Biblical Scholar, Seminary Professor, Episcopal Priest

Posts tagged “black lives matter

Statement on Non-Indictment

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I am proud to have co-authored this statement with my colleague Dr. Keri Day on behalf of the Black Church Studies program and Faculty of Brite Divinity School:

The Black Church Studies program at Brite Divinity School, along with administrators and members of the faculty, lament the recent decision by the Grand Jury not to indict Darren Wilson for the killing of Mike Brown.  We believe that a trial jury should determine whether the facts of the case warrant a murder conviction.  We mourn Mike Brown’s death and believe that racism is subverting the due process of justice in the Ferguson Police Department and Prosecutor’s Office.  The ongoing criminalization of Mike Brown hinders compassion, care, and fairness not only in Ferguson, Missouri, but across our nation.  The cry of Job 34:17 – “Shall one who hates justice govern?” – is an apt warning to America, insofar as racism erodes the legitimacy of our law enforcement.

We at Brite Divinity School stand with the Mike Browns of America.  We demand that public institutions be held accountable for their chronic, oppressive, and often violent bias against African Americans.  “Let justice roll down like waters; and righteousness like an everflowing stream” (Amos 5:24).  African Americans are routinely desecrated by America’s law enforcement and justice system.  We feel outraged by such inhuman practices and trace their roots to a fundamental refusal to acknowledge the sacredness of black bodies.  We deplore the widespread criminalization of African Americans, we denounce the structural racism that corrodes our society, and we join those who embody justice, compassion, and respect for all people.  Let us work together toward equality and fairness in our social, political, and judicial systems.


StayWokeAdvent

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A reading for Advent and a meditation:

 

Isaiah 59:7 Their feet run to evil and they hasten to pour out innocent blood;
their thoughts are thoughts of iniquity, violence and brokenness are in their highways.
8 The path of peace they do not know and there is no justice in their pathways.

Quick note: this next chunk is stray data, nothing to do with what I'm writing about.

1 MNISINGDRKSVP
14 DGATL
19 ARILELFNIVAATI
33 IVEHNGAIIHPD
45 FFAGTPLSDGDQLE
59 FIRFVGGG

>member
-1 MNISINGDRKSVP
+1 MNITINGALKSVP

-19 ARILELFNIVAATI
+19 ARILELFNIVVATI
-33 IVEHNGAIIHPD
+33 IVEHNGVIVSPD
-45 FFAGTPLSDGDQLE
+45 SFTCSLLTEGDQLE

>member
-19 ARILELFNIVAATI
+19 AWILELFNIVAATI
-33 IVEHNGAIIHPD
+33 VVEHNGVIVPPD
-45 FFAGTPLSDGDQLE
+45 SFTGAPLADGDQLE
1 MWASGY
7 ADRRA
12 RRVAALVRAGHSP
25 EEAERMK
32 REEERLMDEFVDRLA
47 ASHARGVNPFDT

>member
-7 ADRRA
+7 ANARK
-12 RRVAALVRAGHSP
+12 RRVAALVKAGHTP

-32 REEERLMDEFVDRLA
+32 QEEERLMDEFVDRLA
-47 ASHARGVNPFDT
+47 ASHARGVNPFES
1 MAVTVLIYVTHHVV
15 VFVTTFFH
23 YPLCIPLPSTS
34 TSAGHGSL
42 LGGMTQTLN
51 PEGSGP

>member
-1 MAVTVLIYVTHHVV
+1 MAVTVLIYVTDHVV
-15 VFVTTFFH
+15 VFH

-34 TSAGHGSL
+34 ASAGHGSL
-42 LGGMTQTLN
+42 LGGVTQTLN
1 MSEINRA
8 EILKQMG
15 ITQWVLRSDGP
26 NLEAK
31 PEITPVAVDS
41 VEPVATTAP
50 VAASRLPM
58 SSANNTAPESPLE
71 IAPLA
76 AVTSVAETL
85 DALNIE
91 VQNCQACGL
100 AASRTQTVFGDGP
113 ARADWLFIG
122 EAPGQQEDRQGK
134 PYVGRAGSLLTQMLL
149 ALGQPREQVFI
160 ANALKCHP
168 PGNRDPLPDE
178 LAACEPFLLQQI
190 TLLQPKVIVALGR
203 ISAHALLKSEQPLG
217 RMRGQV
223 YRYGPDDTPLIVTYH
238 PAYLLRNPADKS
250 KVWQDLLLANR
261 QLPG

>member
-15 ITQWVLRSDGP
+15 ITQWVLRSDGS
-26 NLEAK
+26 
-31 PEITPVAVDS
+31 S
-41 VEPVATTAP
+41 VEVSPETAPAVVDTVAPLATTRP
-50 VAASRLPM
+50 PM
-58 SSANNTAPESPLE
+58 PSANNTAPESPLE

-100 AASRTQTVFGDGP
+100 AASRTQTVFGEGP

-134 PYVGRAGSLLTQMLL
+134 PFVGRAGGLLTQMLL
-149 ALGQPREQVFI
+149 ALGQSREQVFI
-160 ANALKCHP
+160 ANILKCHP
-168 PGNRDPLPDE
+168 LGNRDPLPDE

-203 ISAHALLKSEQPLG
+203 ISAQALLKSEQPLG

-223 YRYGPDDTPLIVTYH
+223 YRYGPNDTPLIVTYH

Their courses they have made crooked; no one who walks in them knows peace.
9 Therefore justice is far from us and righteousness does not reach us;
we hope for light and look – there is darkness! We wait for brightness yet in gloom we walk.
10 We grope like the blind along a wall, groping like those without eyes;
we stumble at noon as in the twilight, among those fat-with-health as though we were dead.
11 We growl, all of us, like bears; like doves we moan, moan.
We hope for justice, but there is none; we wait for salvation; it is far from us…

14 Justice is turned back and righteousness stands far off;
for truth stumbles in the public square and right cannot come in.
15 It is truth that is lacking and, whoever turns from evil is plundered.
The HOLY ONE saw it, and it was evil in God’s sight that there was no justice.
16 God saw that there was no one – and even God was appalled that there was no one to intervene:
19 Yet they from the west shall fear the name of the HOLY ONE OF SINAI, and those from the east, God’ glory;
for God shall come like a pent-up stream that the Spirit of the HOLY ONE drives forward.

There will be no candle of Hope this year. Hope is no longer enough. There will be no candle of Peace this year. For there is no peace without justice. There will be no candle of Joy this year. There are too many empty places at the table to rejoice. But there will be Light. Light that shines in the darkness illuminating injustice and indifference. The lights I kindle will join with the lights others kindle and expose the depravity that steals, kills and consumes our children and, those complicit with it. This Advent is a season of preparation. We have work to do. Stay awake. Stay awake to injustice. And stay awake to justice, wherever it may be lest we despair. Stay awake. Or, as we say on twitter: #StayWoke.